The Ministry was unable to say whether the cuts that it made to legal aid spending have simply shifted costs elsewhere in the public sector.
- The Ministry has not estimated the likely knock-on costs as a result of increased physical and mental health problems arising from the inability to access advice to resolve legal problems.
- It believed the most important evidence was the existing level of spending and a wish to cut legal aid.
- The Ministry states that it is not possible to quantify wider costs to the public sector.
- The Ministry said it would not ‘be a practical piece of research’ to work with other Departments to estimate costs to their budgets.
- The Ministry seems unwilling to even ask other departments about any impacts on their spending.
- Other departments e.g. transport are only too willing to estimate wider benefits to the public purse, despite the inherent difficulties, when carrying out cost benefit analysis to justify spending.
- More can be done to estimate the wider impacts of reforms, for example, the Legal Action Group commissioned a survey of 1001 GPs to gather evidence about the impact of the reforms on the health and wellbeing of patients. It found that the majority of GPs surveyed had noticed an increase in patients who would have benefitted from legal advice on social welfare issues and that 88% of GPS surveyed agreed that the denial of access to legal advice on social welfare issues can have a negative effect on health.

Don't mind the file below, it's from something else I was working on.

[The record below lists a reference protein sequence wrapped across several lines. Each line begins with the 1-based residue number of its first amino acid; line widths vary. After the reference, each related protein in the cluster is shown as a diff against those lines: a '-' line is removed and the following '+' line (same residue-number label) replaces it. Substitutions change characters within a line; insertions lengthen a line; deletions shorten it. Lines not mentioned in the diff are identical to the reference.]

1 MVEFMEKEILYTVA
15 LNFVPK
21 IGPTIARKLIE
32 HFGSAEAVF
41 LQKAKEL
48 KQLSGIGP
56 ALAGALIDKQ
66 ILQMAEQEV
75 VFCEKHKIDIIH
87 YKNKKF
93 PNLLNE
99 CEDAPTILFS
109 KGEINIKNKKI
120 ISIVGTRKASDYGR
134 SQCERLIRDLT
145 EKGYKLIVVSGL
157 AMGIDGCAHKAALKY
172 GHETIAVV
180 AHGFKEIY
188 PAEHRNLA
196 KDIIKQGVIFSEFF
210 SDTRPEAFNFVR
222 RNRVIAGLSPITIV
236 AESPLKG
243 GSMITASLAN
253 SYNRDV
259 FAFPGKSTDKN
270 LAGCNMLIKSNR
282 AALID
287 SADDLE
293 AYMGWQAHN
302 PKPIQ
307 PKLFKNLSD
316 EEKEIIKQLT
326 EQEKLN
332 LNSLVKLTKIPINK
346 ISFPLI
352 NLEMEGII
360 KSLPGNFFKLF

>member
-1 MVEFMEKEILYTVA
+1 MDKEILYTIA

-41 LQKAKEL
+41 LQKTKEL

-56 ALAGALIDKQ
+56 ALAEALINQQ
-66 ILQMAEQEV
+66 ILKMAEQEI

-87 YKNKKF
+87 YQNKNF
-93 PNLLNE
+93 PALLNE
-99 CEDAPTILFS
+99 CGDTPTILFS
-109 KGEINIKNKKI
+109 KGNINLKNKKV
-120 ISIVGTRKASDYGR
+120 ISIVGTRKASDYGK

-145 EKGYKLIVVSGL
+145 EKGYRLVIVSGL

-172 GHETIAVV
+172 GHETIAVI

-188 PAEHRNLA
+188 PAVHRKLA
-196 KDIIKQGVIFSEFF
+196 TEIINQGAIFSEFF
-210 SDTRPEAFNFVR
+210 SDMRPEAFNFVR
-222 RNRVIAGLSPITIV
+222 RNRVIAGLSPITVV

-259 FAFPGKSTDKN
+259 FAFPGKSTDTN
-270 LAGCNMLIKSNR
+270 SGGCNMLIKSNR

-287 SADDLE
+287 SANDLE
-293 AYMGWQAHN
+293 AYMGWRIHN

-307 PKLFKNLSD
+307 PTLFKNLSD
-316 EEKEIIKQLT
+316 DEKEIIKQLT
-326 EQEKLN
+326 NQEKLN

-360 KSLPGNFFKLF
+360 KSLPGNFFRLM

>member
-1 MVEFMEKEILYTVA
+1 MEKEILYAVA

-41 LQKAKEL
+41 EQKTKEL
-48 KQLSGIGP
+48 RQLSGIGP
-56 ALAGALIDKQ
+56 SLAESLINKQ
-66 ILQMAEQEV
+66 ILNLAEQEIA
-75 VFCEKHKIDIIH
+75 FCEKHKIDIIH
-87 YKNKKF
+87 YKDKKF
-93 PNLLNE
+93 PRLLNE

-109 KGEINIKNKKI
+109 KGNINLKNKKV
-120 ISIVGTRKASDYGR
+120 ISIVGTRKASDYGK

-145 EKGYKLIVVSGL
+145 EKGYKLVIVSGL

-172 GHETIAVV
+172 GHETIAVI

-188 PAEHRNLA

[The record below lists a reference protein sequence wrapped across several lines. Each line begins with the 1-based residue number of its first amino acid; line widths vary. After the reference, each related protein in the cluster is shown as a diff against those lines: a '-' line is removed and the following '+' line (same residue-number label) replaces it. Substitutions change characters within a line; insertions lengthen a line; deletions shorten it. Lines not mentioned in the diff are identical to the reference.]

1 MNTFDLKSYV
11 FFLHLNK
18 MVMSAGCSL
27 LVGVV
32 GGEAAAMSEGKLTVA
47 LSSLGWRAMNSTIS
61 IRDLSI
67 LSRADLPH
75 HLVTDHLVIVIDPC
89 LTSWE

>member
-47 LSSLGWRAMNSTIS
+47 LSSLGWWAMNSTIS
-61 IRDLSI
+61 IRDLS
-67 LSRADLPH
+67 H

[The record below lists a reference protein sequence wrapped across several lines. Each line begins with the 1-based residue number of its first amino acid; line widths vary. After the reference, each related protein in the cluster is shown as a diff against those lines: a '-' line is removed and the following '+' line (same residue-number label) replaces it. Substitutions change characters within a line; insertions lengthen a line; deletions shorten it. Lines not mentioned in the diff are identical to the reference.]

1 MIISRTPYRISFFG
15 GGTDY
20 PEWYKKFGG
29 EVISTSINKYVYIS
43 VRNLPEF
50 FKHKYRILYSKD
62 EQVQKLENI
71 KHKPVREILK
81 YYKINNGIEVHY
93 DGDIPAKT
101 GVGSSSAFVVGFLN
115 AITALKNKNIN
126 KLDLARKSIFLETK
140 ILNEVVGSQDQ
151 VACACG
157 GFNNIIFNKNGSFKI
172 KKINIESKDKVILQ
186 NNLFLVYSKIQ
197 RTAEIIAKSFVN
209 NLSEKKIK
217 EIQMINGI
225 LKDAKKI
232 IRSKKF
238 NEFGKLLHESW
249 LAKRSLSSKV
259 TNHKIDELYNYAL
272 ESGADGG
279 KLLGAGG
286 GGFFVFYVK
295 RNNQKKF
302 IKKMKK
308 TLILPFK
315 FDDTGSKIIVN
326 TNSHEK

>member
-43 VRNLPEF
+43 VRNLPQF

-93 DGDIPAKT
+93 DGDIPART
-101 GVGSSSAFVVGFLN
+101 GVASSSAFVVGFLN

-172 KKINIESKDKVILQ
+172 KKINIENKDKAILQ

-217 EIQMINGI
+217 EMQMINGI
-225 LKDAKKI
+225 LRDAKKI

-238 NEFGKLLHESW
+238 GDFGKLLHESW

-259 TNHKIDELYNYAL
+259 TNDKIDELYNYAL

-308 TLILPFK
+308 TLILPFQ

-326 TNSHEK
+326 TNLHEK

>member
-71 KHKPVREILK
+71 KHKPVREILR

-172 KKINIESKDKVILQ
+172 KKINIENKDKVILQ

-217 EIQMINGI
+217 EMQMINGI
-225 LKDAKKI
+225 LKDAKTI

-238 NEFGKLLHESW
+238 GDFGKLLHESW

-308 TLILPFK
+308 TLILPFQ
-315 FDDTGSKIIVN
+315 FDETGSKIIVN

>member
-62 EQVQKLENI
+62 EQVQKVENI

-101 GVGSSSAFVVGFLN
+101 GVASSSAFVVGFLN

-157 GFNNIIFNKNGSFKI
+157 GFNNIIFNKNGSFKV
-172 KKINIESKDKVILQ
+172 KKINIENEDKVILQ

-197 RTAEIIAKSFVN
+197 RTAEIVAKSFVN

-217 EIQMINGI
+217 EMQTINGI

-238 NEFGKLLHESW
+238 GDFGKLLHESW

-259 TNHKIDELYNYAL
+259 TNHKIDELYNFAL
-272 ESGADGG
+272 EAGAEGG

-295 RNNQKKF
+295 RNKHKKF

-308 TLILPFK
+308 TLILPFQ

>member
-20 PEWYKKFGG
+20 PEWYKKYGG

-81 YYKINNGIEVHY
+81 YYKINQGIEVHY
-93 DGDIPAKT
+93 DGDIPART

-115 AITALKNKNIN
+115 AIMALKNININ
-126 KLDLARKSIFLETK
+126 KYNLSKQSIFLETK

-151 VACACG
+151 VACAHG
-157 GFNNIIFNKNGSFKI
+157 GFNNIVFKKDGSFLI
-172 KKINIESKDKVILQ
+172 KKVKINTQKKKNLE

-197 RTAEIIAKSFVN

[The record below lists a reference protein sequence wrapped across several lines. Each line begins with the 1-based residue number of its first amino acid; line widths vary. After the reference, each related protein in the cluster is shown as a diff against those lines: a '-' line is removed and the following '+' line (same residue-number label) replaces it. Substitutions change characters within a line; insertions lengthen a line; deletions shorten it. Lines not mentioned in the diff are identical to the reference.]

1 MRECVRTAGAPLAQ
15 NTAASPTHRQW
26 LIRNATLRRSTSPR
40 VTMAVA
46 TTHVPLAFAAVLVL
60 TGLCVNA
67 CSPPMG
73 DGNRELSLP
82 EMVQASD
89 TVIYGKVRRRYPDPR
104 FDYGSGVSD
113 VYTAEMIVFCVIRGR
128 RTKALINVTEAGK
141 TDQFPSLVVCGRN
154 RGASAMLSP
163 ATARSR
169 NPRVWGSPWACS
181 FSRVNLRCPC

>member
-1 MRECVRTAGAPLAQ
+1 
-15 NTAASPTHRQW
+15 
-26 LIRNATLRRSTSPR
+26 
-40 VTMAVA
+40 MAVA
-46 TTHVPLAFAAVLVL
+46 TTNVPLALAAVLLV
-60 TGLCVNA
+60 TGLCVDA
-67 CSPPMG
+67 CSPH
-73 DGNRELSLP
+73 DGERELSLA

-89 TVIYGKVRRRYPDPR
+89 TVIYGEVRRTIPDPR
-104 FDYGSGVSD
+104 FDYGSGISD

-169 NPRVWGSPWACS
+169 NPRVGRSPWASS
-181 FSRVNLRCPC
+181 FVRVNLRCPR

The report states that Citizens Advice has done considerable work to estimate the likely savings to the public purse as a result of the advice it provides and “We would expect that the Ministry would do similar work to understand the impact of its reforms”.
Despite the clear acceptance by the Ministry that it does not understand what it is doing and has not bothered to understand the impact of cuts to legal aid, the attitude of the Ministry to the significant problem of Litigants in Person, those who represent themselves in court, is astounding. Judges told the Accounts Committee that cases involving Litigants in Person can take 50% longer. The Ministry does not accept the evidence from judges and states it does not believe that cases involving Litigants in Person (LIP) take longer, relying instead on ‘experimental analysis’ to show that cases involving LIP’s were shorter.
However, the Ministry then acknowledged that data used for this analysis is drawn from estimates of hearing lengths made before the actual hearings. As the report points out ‘The analysis that the Ministry referred to states that data analysed “is not intended to provide reliable statistic data to be used for performance monitoring”.’